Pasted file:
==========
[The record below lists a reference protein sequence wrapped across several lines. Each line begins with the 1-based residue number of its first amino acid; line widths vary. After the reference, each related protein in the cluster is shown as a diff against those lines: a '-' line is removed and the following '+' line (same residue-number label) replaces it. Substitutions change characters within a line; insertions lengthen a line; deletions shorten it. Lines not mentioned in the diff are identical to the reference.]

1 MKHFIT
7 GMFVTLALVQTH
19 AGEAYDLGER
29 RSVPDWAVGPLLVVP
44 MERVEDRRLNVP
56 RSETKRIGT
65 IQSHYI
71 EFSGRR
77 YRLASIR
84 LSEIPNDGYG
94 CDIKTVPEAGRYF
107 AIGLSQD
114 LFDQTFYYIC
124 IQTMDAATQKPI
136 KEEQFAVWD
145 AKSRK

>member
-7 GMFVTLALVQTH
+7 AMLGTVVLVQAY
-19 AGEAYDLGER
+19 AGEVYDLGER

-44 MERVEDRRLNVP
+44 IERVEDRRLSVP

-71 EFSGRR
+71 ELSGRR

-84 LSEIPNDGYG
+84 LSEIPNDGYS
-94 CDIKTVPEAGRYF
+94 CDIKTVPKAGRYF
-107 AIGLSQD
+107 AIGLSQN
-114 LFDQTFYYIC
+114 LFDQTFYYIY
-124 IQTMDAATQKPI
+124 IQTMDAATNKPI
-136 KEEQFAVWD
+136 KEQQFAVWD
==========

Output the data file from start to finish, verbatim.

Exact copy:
[The record below lists a reference protein sequence wrapped across several lines. Each line begins with the 1-based residue number of its first amino acid; line widths vary. After the reference, each related protein in the cluster is shown as a diff against those lines: a '-' line is removed and the following '+' line (same residue-number label) replaces it. Substitutions change characters within a line; insertions lengthen a line; deletions shorten it. Lines not mentioned in the diff are identical to the reference.]

1 MKHFIT
7 GMFVTLALVQTH
19 AGEAYDLGER
29 RSVPDWAVGPLLVVP
44 MERVEDRRLNVP
56 RSETKRIGT
65 IQSHYI
71 EFSGRR
77 YRLASIR
84 LSEIPNDGYG
94 CDIKTVPEAGRYF
107 AIGLSQD
114 LFDQTFYYIC
124 IQTMDAATQKPI
136 KEEQFAVWD
145 AKSRK

>member
-7 GMFVTLALVQTH
+7 AMLGTVVLVQAY
-19 AGEAYDLGER
+19 AGEVYDLGER

-44 MERVEDRRLNVP
+44 IERVEDRRLSVP

-71 EFSGRR
+71 ELSGRR

-84 LSEIPNDGYG
+84 LSEIPNDGYS
-94 CDIKTVPEAGRYF
+94 CDIKTVPKAGRYF
-107 AIGLSQD
+107 AIGLSQN
-114 LFDQTFYYIC
+114 LFDQTFYYIY
-124 IQTMDAATQKPI
+124 IQTMDAATNKPI
-136 KEEQFAVWD
+136 KEQQFAVWD